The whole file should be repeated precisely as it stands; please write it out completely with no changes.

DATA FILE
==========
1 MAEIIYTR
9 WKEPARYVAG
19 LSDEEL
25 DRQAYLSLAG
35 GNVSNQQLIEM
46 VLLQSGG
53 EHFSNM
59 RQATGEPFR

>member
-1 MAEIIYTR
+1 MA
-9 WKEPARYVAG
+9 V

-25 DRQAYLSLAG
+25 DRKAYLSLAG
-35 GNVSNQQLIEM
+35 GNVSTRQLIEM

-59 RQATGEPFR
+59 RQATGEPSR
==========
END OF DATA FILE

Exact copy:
1 MAEIIYTR
9 WKEPARYVAG
19 LSDEEL
25 DRQAYLSLAG
35 GNVSNQQLIEM
46 VLLQSGG
53 EHFSNM
59 RQATGEPFR

>member
-1 MAEIIYTR
+1 MA
-9 WKEPARYVAG
+9 V

-25 DRQAYLSLAG
+25 DRKAYLSLAG
-35 GNVSNQQLIEM
+35 GNVSTRQLIEM

-59 RQATGEPFR
+59 RQATGEPSR